Bosnian leader urged to compromise with Serbs

October 04, 1993|By New York Times News Service

UNITED NATIONS -- President Alija Izetbegovic, the Muslim leader of the Bosnian government, will address the General Assembly this week, and advisers are pressing him to use the opportunity to propose a territorial compromise with the Serbs.

The official aim of Mr. Izetbegovic's trip is to explain why the Muslim-led Bosnian Parliament last week rejected the latest version of a peace plan that would split the country into three ethnic states.

Muhamed Sacirbey, Bosnia's representative to the United Nations, said yesterday that he also expected Mr. Izetbegovic to "launch some new ideas when he explains our position to the General Assembly on Wednesday."

The Muslim leader is expected to propose the establishment of some form of international control, either by the United Nations or the European Community, over the additional 7 percent of Bosnian territory the Muslims are seeking as a condition of abandoning their dream of an ethnically integrated country.

The latest version of the plan allots the Muslim-led government, which now controls about 10 percent of Bosnia-Herzegovina, approximately 30 percent of the country. The Serbs have said flatly that they will not surrender any more of the 57 percent of the territory the peace plan awards them.

But a proposal for international control would allow the Muslims to mitigate Western impatience with them for again rejecting what appears to be the best deal possible. It would also enable hundreds of thousands of refugees driven from these areas to return before winter begins.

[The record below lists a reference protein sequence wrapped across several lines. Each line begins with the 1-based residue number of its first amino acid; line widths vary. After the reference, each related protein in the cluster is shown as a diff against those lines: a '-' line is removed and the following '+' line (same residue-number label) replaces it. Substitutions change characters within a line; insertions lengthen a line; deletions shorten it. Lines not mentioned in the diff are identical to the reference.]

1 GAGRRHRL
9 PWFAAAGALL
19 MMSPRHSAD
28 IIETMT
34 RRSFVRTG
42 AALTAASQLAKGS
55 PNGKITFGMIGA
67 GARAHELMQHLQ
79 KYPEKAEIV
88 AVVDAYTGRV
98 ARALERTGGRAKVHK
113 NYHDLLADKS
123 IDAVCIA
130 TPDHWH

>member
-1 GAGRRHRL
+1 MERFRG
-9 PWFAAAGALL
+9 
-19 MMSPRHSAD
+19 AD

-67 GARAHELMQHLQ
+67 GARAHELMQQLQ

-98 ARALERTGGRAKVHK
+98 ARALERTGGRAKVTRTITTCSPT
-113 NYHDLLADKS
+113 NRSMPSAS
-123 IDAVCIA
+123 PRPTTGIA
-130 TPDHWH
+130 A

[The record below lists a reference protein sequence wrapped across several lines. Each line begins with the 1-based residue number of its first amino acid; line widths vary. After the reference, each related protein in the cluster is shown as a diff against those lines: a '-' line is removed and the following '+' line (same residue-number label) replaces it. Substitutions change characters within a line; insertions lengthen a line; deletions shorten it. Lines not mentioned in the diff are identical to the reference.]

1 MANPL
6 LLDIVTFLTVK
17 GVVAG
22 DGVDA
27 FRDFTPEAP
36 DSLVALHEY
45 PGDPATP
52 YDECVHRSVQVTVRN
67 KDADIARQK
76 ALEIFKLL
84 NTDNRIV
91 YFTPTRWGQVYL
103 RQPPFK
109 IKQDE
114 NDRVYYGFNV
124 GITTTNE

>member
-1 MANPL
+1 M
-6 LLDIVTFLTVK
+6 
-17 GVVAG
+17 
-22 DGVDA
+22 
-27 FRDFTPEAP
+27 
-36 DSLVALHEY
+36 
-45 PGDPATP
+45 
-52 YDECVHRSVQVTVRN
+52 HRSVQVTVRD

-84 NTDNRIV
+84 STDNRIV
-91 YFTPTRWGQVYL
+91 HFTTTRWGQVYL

The peace plan, proposed by Lord Owen of Britain and Thorvald Stoltenberg of Norway, the international mediators, temporarily entrusts the capital, Sarajevo, claimed by Muslims and Serbs alike, to U.N. administration and provides for the European Community to administer the southern city of Mostar, which Bosnians and Croats both want.

Another new idea for breaking the stalemate is for Muslims and Croats to fuse their ethnically separate states into a new federation, essentially re-creating the traditional Muslim-Croatian alliance against the Serbs that fell apart earlier this year, ending hopes of preserving Bosnia as a single state.

Mr. Izetbegovic suggested such a federation about two months ago and, since then, there have been numerous secret contacts nTC and discussions between the two sides to explore the idea.

Such a federation would end the isolation of the Muslims, ensure their access to the sea, and bring peace to the areas of central Bosnia where fighting between Muslims and Croats continues. It would also give Croats and Muslims a diplomatic edge over the Serbs by showing that they want reconciliation, allow Zagreb to withdraw forces fighting in Bosnia, and assure Bosnia's foreign supply lines, particularly for oil.

Government troops clashed with Muslim separatists in northwest Bosnia yesterday, and Bosnian Croats and Muslims signed a new cease-fire for Mostar that was quickly reported broken.

One man was killed and two people were wounded yesterday in Velika Kladusa, in the Bihac region, when supporters of Mr. Izetbegovic stormed the local radio station, said Col. Thierry Boutillier, commander of a French battalion of U.N. peacekeepers.

He said police loyal to the Bihac rebel leader, Fikret Abdic, restored order, and the station remained in the hands of Abdic backers.

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